by Jennifer Whitehead Brand Republic 18-Mar-08, 09:00
LONDON – Sneaker brand Converse is courting more controversy over its use of dead celebrities to promote its shoes, by releasing a limited-edition boot with a design incorporating writing from Kurt Cobain’s diary.
Converse released news of the Kurt Cobain trainers to the fan website nirvanaclub.com. The website says: “To honour Cobain, in May, Converse will debut their Kurt Cobain collection of shoes featuring artwork and scribbles borrowed from Cobain’s personal notebooks. It will mark a central part of the yearlong 100th Anniversary ‘Welcome to the Converse Century’ celebration.”
Converse, which was bought by Nike in 2003, is using a raft of celebrities for the anniversary campaign. Among the living stars are rockers Joan Jett and Karen O, the journalist Jefferson Hack and rapper Common.
It is also using many dead celebrities including writer and journalist Hunter S Thompson and Joy Division singer Ian Curtis, who both committed suicide, and Sex Pistols bassist Sid Vicious, who died of a heroin overdose while on bail charged stabbing his girlfriend Nancy Spungen to death. He also, famously, could not play the bass.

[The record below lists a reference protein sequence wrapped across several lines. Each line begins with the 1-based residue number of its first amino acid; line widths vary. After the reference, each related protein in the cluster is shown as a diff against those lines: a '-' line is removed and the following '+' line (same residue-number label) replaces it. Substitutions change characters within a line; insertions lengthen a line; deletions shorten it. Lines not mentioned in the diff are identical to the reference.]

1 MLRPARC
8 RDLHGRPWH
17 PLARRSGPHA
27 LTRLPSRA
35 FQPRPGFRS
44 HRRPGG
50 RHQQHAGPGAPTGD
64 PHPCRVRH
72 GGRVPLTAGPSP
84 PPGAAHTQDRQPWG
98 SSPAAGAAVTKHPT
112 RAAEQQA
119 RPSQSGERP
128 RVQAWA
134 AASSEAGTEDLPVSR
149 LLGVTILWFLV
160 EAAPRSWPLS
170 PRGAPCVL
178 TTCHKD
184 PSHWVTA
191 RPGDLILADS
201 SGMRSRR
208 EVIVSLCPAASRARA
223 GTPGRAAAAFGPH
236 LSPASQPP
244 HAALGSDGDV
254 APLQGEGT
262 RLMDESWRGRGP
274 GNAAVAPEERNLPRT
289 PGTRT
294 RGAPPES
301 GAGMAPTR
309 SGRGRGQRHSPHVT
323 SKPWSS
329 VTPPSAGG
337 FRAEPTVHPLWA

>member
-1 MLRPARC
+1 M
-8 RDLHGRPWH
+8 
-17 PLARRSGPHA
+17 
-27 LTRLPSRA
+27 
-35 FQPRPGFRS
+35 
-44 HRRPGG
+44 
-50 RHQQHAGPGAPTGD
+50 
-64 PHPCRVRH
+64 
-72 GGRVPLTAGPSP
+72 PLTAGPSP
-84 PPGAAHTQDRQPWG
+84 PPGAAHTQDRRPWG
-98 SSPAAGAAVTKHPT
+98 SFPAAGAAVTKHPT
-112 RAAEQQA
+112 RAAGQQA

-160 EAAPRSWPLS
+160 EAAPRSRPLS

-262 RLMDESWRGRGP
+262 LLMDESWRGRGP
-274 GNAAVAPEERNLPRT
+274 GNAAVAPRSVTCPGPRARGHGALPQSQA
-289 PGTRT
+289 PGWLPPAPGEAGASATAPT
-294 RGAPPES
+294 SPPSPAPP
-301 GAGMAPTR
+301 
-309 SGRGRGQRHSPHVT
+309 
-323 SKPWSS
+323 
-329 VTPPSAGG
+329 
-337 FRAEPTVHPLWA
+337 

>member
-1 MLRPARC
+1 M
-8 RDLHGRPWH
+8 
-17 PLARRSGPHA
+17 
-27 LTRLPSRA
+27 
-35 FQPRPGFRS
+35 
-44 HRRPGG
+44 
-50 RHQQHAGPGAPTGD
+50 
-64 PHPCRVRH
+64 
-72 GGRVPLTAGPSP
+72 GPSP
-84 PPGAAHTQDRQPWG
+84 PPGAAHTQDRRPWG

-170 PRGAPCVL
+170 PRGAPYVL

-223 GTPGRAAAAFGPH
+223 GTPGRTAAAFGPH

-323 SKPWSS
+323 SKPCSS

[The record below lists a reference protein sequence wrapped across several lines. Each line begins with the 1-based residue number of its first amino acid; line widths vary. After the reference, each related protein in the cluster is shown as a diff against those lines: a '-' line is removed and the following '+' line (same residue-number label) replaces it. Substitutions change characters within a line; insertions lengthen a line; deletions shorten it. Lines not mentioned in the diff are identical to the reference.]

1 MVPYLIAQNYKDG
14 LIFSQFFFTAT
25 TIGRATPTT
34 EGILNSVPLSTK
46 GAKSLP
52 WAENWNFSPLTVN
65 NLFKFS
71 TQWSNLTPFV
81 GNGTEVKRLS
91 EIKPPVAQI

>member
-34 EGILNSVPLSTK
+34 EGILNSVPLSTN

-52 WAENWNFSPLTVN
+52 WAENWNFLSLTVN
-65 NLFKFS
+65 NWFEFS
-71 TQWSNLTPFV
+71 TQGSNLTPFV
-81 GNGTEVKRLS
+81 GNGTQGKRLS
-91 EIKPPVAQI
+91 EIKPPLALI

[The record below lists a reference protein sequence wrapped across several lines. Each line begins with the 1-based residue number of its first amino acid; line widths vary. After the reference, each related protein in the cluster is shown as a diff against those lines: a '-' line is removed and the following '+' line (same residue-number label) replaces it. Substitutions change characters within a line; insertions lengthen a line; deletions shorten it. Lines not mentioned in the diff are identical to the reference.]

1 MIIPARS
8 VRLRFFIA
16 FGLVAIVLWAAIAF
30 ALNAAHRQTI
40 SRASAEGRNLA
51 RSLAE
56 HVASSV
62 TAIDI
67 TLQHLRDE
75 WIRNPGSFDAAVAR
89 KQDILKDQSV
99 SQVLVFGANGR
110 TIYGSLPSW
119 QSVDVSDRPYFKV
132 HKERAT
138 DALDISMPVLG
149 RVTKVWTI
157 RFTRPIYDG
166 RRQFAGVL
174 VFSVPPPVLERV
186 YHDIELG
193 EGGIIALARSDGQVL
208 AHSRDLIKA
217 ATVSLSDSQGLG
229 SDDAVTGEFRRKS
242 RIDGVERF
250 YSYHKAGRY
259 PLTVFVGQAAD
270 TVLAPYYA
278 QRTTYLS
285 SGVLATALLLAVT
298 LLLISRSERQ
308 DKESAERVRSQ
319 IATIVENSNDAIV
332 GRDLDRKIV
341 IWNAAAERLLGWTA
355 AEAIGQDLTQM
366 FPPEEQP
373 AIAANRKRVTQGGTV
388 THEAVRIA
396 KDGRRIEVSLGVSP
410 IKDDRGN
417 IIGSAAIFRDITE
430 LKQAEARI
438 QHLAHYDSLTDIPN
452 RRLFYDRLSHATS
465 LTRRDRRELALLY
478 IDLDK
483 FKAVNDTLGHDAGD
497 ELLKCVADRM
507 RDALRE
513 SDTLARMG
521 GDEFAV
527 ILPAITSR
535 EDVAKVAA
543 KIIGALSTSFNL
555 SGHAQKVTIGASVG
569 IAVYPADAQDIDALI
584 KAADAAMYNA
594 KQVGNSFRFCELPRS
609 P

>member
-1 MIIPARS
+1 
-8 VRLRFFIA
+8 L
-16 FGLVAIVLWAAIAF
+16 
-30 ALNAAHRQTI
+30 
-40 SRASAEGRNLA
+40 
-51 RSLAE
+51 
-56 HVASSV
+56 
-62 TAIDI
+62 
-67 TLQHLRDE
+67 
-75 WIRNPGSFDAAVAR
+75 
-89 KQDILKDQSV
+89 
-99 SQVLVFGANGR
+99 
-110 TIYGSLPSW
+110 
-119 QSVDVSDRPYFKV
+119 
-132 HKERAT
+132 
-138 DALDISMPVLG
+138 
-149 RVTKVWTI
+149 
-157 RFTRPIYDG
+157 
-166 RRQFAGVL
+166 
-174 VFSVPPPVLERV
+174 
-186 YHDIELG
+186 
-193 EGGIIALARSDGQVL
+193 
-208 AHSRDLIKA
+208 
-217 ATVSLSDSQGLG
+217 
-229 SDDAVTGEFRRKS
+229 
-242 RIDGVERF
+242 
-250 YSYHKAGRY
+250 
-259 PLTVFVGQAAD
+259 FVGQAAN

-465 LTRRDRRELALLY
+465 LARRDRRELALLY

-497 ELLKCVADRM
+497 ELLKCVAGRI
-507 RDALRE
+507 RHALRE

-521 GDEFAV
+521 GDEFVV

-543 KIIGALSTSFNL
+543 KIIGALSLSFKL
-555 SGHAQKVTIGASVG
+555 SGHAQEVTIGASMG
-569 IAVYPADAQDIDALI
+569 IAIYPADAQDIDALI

The campaign has been received with some ire in the blogosphere, with punk fans enraged at the commercial endorsement and others calling such campaigns tasteless.
Images of Cobain and Vicious have previously been used in a poster campaign for Dr Martens, but because they were also dead when that campaign ran it is impossible to know which shoe brand they actually want their fans to buy and wear. After the Dr Martens campaign ran into controversy, brand owner Airwair apologised and said it had parted ways with the agency behind the campaign, Saatchi & Saatchi.
Converse shoes were originally designed for playing basketball, but have since become part of the hipster uniform. The company suffered from the trend in the 1980s and 1990s for more “hi-tech” trainers designed by the likes of Nike and Adidas, and filed for bankruptcy in 2001. It was bought by private investors who set about transforming the company before selling it on to Nike.